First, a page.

Getting a Grip on your Operations with Munin

Ever taken a midnight drive down a dirt road without any headlights on? While it’s certainly a thrilling (and stupid) thing to do, you shouldn’t do it with your data center. But do you know what the load of your web servers were this morning? Could you tell me how many MySQL “slow queries” were executed on your database yesterday? Have customers and co-workers praised you for your website’s performance?

If you answered “No” to any of these questions, I’d like to introduce you to an old friend – Munin. Munin is an open source, server load analysis tool. It uses Tobi Oetiker’s outstanding RRDtool for “real time” (at least within 5 minutes per default config) server information.

Installation and configuration is a breeze under Debian:

sudo apt-get install munin munin-node

‘munin’ is the server application, so you’ll only need to install ‘munin-node’ on the client machines.

Now, let’s configure the master instance ( by identifying the client nodes it should poll:

dan@$ sudo vi /etc/munin/munin.conf
# a simple host tree
    use_node_name yes
    use_node_name yes
    use_node_name yes

For more detailed info check out how to configure the Munin master.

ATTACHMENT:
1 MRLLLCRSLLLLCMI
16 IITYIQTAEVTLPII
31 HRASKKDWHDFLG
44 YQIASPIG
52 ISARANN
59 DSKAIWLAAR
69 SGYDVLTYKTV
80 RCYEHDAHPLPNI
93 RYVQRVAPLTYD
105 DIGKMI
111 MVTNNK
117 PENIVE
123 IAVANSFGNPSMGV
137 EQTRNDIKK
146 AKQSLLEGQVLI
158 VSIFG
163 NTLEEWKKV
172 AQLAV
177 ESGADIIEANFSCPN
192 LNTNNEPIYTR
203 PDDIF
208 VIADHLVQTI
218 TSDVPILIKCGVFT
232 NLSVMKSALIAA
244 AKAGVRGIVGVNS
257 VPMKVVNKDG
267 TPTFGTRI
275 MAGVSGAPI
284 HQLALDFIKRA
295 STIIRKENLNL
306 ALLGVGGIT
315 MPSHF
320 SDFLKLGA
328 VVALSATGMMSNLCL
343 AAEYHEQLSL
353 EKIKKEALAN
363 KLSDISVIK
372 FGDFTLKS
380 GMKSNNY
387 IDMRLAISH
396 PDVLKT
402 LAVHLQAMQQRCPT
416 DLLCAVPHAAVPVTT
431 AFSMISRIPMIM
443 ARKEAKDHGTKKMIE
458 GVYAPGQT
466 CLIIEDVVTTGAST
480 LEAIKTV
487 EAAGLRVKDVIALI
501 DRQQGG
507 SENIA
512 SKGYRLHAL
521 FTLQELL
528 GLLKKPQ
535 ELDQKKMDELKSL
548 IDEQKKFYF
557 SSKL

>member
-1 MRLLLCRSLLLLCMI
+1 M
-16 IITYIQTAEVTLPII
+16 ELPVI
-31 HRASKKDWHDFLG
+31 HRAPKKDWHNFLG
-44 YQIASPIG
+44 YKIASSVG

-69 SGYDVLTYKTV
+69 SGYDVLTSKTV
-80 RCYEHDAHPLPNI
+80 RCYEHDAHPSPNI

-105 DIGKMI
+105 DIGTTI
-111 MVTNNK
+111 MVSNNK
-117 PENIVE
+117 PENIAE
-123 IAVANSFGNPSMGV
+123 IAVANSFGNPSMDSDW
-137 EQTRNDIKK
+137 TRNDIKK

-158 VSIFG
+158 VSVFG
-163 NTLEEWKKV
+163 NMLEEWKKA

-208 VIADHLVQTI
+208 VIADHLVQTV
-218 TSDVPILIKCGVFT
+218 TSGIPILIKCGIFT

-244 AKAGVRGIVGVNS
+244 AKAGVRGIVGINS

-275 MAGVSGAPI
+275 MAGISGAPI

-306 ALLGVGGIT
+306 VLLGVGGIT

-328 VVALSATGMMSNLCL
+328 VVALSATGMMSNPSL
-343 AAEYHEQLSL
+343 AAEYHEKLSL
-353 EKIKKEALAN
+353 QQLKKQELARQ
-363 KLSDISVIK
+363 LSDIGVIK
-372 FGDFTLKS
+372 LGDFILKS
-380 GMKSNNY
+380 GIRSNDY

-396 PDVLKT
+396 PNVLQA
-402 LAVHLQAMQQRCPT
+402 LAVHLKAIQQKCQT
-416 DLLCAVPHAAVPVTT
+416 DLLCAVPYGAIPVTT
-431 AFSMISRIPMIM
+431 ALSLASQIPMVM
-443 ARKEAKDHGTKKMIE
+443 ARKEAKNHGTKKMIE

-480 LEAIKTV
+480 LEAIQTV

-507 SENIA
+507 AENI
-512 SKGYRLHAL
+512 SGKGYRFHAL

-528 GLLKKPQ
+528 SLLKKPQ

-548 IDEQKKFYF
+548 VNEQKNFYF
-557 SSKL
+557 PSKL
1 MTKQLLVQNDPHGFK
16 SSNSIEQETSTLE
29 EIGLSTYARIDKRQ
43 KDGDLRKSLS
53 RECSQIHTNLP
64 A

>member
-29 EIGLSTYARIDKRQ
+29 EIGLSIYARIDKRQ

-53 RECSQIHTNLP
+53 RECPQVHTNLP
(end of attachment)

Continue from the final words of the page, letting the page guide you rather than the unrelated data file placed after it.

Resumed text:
Setup the client node by instructing it which interface(s) it should collect data on (this will be the same IP as entered in the master config above) and which master(s) are allowed to poll:

dan@$ sudo vi /etc/munin/munin-node.conf 
# Which port to bind to
allow ^$

Check out the official node configuration page for more details. And remember to restart the client nodes after setup so they start writing data by:

dan@$ sudo /etc/init.d/munin-node restart
Stopping Munin-Node: done.
Starting Munin-Node: done.

Wait five minutes or so and then check the master data files:

dan@$ less /var/lib/munin/munin-update.stats

After setting up a virtual host pointing to our master (DocumentRoot /var/www/munin), I had instant data pr0n:

While it helps to have all the servers within the same network, any intervening firewalls can be setup to allow the Munin master connection to the client nodes on port 4949. Check out the Munin Monitoring Wiki page for even more helpful tips and tricks!

Munin also has basic monitoring support, and there’s a Nagios plugin available to send alerts. Together, Munin and Nagios go a long way towards helping get your data center under control by allowing you to do real capacity planning. For network usage, check out John Kimball’s overview on free bandwidth monitors.

“Happy Hunting” and remember to share any interesting graphs (or successful optimizations) on the flickr Web Ops Visualization Pool!

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